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From Software is Putting its Souls on the Line With ‘Dark Souls 3’

From Software is Putting its Souls on the Line With ‘Dark Souls 3’:

[Editor’s note: Dark Souls 3 game director Hidetaka Miyazaki was at E3 giving demos and asking questions, and he said he hopes to move on to other themes following this game. The argument below still stands, however.]

Dark Souls 3 is official, and many fans are overjoyed. But what if developer From Software is spreading itself too thin? Will oversaturation put the Souls series at risk?

When I first played Demon’s Souls, it was a revelation. The dark atmosphere, tense combat, intricate world, and punishing difficulty astounded me. There was nothing like it. Then the game’s spiritual successor, Dark Souls, refined the series to near perfection. It became legendary among gamers.

Since the release of Dark Souls, a lot has changed behind the scenes at the series’ developer, From Software. Before the Souls series (which also includes this year’s Bloodborne), the Japanese studio’s reputation wasn’t exactly stellar. Their most well-known titles were Armored Core and the Shadow Tower series, neither of which was particularly popular. But low-ranking programmer Hidetaka Miyazaki rose through the ranks and transformed Demon’s Souls into a cult hit that led to Dark Souls, Dark Souls 2 (which Miyazaki did not work on), Bloodborne, and now Dark Souls 3.

Dark Souls 3 will be the fifth game made in this style by From Software since 2009, just 6 years from Demon’s Souls’ release. It could also be the series’ breaking point.

STAMINA DRAINING

From Software is Putting its Souls on the Line With ‘Dark Souls 3’ 1

Part of this could be attributed to publisher Namco Bandai pushing From Software to put out as many games as possible. From and Namco Bandai have been working together for years, on the Souls games as well as on others, including the Japan-only series Another Century’s Episode. The latest in that series, 2010’s A.C.E.: R, was seen by some as a step backward from its predecessors, a failure that might be attributed to the publisher taking creative control from the developer—not an uncommon story in the games industry.

The same might be happening with Souls (notably, Bloodborne was published by Sony, not Bandai Namco, and it was the series’ biggest advancement yet).

With so many Souls games coming out in quick succession, From’s biggest fans might burn out on the games—another common tale in an industry where annual releases for the biggest franchises are way too common.

Assassin’s Creed and Call of Duty still sell well, but critics and gamers also harbor a certain derision for these and similar series. This “franchise fatigue” is what killed the music genre, and although Guitar Hero and Rock Band are coming back this year it’s still unclear whether anyone actually wants them to.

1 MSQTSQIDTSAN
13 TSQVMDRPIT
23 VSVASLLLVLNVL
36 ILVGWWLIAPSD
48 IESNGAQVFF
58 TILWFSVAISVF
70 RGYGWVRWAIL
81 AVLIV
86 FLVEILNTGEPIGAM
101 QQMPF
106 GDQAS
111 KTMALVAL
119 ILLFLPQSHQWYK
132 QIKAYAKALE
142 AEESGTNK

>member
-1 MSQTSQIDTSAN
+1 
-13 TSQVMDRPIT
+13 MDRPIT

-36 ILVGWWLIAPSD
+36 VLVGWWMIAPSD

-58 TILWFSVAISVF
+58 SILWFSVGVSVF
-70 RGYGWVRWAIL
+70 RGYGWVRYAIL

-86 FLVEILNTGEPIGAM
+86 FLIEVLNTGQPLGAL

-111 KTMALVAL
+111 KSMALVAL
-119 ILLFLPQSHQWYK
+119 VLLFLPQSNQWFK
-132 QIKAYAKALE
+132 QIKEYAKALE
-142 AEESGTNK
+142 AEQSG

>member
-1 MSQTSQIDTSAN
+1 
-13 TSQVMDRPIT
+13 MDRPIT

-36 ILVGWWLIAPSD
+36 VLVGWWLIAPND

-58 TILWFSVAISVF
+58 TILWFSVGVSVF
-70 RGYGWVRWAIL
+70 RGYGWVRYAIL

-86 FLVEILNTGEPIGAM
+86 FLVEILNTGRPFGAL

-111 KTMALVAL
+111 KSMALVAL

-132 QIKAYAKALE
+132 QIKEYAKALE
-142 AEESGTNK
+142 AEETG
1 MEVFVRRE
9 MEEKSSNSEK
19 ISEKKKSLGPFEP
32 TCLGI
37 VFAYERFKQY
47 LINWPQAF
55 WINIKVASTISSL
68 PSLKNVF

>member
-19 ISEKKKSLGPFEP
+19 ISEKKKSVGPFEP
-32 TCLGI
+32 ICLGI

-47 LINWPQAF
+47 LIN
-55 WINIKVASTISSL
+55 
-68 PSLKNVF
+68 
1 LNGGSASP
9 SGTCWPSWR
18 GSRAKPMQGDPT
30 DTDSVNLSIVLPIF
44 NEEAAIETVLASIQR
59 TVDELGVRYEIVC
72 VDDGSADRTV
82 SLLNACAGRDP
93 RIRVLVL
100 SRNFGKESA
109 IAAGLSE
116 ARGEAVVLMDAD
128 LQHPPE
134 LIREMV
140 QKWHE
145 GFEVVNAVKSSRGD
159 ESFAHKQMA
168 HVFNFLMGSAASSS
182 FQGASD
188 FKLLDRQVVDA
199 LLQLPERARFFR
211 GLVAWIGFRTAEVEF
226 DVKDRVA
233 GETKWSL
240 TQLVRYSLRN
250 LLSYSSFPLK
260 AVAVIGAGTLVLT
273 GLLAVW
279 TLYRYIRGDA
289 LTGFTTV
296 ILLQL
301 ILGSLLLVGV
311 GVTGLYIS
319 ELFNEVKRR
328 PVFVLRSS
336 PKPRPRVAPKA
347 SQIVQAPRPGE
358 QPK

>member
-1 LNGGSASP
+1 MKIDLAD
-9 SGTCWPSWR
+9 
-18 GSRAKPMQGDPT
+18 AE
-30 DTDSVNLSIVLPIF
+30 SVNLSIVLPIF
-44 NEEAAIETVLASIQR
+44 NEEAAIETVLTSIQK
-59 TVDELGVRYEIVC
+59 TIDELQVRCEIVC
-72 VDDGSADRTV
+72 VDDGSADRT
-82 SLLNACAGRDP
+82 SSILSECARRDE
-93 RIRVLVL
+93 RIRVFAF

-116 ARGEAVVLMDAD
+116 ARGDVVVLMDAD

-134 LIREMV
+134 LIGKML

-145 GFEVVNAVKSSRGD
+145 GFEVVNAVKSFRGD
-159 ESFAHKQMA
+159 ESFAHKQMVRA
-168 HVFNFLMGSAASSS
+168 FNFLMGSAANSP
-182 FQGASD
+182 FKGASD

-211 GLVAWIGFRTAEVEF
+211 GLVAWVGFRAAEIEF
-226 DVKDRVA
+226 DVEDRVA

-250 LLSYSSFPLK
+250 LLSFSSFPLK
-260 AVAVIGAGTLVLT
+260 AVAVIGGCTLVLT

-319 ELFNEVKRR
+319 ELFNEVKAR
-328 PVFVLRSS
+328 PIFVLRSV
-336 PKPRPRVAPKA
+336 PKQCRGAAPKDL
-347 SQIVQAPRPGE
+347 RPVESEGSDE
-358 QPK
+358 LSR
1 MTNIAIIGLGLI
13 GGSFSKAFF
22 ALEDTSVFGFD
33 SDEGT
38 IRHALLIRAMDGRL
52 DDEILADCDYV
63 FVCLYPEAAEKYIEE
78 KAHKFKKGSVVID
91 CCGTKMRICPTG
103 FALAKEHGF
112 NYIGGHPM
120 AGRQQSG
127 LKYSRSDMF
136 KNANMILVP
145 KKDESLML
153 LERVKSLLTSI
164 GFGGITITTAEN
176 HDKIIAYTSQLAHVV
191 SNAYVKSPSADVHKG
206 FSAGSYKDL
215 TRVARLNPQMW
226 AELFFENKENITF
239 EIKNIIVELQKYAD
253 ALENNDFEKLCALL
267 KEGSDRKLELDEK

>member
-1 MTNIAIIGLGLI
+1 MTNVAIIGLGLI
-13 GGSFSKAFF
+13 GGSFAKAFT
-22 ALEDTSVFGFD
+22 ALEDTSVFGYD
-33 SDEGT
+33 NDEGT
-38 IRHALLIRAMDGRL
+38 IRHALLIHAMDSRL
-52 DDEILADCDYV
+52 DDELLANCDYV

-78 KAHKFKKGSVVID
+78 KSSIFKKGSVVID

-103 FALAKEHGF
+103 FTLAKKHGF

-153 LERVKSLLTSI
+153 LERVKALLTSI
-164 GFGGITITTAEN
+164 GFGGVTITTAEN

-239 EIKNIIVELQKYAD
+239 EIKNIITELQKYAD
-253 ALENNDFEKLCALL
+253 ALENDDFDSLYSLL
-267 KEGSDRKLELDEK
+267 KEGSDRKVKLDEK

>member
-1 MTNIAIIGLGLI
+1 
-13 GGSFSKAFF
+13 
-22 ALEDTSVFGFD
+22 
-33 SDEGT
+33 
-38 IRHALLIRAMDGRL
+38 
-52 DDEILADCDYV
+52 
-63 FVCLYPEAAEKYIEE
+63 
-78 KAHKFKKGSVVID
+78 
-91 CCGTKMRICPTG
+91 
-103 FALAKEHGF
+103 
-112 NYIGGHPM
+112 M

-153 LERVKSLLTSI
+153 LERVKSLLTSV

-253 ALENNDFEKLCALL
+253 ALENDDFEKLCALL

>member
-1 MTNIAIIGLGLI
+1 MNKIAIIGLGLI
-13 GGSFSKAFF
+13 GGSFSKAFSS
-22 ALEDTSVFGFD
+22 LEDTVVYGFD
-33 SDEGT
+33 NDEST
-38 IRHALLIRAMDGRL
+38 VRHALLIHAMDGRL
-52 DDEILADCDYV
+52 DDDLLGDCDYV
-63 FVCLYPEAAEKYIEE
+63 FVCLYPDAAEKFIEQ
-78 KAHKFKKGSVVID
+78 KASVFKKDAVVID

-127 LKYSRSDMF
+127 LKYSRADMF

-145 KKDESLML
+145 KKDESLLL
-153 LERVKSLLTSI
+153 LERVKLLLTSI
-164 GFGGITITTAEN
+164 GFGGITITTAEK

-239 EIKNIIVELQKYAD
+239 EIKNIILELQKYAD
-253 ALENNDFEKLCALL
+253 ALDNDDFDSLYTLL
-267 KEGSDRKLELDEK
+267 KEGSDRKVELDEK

CREATIVE SPLIT

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The meteoric jump in quality from Demon’s Souls to Dark Souls made me believe that From could keep delivering to audience expectations and keep this series fresh while maintaining the loyalty of its fans. But Dark Souls 2 was developed by a totally different team, and it was more a continuation than an evolution.

Bloodborne, on the other hand, made a lot of advancements for the series—but it also exposed ways in which the Souls games have begun to stagnate, from arbitrary gameplay limitations to still poorly-implemented multiplayer.

That can be blamed partially on the studio splitting down the middle to develop DS2 and Bloodborne at the same time. Improvements made in one didn’t necessarily translate to the other, because they were made separately and by different people. If From is going to continue this way they’ll be diluting the quality of their own games while also saturating the niche market that they currently dominate.

BREAKING THE MOLD

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The leaked shots of Dark Souls 3 show us things we’ve seen before: ruined castles, eerie gothic architecture and impossibly ugly bosses. Yet the series’ creator, Miyazaki, was quote in the Dark Souls Design Works art and making-of book saying, “I don’t like making games that look like they were popped out of some mold that’s been stored in the video game industry’s warehouse.” Those words are starting to sound a bit hypocritical.

Dark Souls 3 needs a fresh injection of creativity for it to truly impress veteran players. From needs to have more surprises and curveballs up its sleeves to prevent its fans from getting franchise fatigue, but even that might not be enough.

Dark Souls 3 could be From Software’s defining moment as a developer. Can the studio keep up its rapid production schedule and still maintain the high quality that fans expect? I’ll never be disappointed by the announcement of a new game in a series I enjoy as much as the Souls games, but Dark Souls 3’s reveal so soon after Dark Souls 2 and Bloodborne has given me pause—and in the worlds of Dark Souls, hesitating even for an instant usually means death.


Sayem Ahmed is a freelance writer who lives in the UK and claims the Dragon’s Dogma opening screen is the best thing to have ever happened to video games. Sayem has also written for sites like Gamespot UK and Red Bull. In his spare time he likes to pet cats and build plastic robots.

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